• Fultons of Bisley; Enfield accuracy secrets revealed. (By RJW NZ)

    The following article is published with the kind permission of RJW NZ. On behalf of MILSURPS.COM members, we'd like to publicly thank him for his support of this forum, as well the broader Lee Enfield collector community in general.

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    Fultons of Bisley; Enfield accuracy secrets revealed.

    By RJW NZ



    (Click PIC To Enlarge)



    Fultons Enfield No.1 Mk3 Rifle

    (98 picture virtual tour)

    Prestigious shooting contests held in the UK from the 1860’s were designed raise the standard of accuracy in the shooting fraternity and by assimilation, in the army. As the 1890's gave way to the 20th century one name began to stand out as an extraordinary shooter and as an insightful gunsmith; Fulton. An historic anecdote states that G E Fulton's alterations to Enfield rifles improved their accuracy so much that the official bulls eyes on targets had to be reduced in size, twice. Would that we were all such good shots and could make a claim to fame like that!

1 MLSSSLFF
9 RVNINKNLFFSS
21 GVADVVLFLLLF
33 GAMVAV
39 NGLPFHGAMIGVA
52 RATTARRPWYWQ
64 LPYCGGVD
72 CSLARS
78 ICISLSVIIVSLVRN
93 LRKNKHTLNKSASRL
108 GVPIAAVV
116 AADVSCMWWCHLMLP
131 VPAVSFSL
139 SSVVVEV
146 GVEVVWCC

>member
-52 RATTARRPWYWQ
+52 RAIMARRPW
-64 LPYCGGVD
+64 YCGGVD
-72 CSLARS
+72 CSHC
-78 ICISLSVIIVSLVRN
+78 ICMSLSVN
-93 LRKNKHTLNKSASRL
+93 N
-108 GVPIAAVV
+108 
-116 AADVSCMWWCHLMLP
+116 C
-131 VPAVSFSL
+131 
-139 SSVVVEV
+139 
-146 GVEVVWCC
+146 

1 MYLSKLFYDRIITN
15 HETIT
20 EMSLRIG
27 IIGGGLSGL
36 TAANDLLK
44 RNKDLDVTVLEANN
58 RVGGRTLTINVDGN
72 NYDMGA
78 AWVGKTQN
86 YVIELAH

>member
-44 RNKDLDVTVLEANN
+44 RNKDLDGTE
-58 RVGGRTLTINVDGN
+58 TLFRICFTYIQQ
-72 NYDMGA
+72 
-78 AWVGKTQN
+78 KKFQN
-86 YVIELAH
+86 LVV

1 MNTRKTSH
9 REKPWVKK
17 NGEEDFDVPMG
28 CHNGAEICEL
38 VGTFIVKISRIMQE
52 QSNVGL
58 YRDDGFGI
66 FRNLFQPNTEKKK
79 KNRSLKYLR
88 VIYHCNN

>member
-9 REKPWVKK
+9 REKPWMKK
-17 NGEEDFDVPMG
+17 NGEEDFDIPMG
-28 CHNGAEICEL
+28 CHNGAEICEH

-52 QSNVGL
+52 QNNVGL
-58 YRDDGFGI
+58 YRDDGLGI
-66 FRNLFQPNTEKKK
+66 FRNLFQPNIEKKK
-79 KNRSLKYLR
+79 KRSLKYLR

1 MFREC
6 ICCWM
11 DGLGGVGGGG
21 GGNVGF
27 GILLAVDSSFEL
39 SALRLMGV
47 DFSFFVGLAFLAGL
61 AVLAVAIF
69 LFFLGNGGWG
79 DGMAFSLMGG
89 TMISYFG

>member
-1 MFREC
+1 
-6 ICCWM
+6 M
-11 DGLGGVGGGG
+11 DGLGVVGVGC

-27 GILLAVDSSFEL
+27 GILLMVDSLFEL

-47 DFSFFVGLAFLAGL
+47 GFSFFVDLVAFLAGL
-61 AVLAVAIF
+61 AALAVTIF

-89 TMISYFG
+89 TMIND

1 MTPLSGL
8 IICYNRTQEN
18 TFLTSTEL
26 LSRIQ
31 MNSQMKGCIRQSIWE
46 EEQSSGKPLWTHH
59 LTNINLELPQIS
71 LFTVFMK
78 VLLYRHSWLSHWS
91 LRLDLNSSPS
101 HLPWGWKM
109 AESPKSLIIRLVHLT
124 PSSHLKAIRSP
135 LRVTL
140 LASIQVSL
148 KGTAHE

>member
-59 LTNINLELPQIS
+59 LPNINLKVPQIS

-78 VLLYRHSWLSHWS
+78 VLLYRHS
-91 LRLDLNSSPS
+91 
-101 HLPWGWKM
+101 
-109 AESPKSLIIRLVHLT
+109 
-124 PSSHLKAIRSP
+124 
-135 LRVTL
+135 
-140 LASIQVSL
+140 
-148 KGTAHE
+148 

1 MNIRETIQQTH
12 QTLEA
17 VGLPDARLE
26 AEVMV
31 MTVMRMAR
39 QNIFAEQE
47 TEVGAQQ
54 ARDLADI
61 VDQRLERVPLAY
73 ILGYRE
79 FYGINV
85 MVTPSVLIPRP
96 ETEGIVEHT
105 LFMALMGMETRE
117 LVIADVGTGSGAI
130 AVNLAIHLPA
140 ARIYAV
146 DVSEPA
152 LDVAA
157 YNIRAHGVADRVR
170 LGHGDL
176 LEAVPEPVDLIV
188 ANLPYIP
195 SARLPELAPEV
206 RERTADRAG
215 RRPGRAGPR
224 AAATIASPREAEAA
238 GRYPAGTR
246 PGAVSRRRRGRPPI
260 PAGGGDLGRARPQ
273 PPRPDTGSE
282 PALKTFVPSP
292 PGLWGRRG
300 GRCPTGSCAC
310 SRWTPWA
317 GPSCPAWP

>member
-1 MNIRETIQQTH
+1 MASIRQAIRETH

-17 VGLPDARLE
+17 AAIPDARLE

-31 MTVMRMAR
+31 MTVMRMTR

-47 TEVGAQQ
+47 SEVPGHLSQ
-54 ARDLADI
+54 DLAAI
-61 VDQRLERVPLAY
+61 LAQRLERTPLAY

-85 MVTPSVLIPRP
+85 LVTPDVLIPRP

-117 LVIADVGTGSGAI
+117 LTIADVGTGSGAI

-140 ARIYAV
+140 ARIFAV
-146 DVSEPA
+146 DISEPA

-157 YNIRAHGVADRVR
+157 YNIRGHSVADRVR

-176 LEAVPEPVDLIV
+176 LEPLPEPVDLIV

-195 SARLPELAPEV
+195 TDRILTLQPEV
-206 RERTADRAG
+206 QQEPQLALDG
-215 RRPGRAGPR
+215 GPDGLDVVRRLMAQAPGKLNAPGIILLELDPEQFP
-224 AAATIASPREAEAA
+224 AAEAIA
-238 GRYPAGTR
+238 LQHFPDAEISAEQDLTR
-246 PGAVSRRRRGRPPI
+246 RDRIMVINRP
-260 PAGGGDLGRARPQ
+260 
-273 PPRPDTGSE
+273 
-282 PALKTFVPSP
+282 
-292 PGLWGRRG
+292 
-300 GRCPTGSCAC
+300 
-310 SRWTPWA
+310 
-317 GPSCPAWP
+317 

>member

His ideas and skills were so much in demand he established a business ‘Fultons of Bisley’ in 1895, which is still there, over a hundred years later; http://www.fultonsofbisley.com. (See pics 97)

    In their early years, as well as being gunsmiths to royalty and well heeled customers, Fultons were often consulted by the military establishment for the suitability of prospective weapons.

    Initially Fulton was opposed to the army’s acceptance of the Short Enfield no1, markedly so. The principle complaint was that shortening the barrel to a carbine length would affect the accuracy. While embarrassing to Fultons that the Enfield no1 went on to such wartime success, the perceived short comings were probably precisely what led Fulton's to develop the no1 into a such a capable target rifle.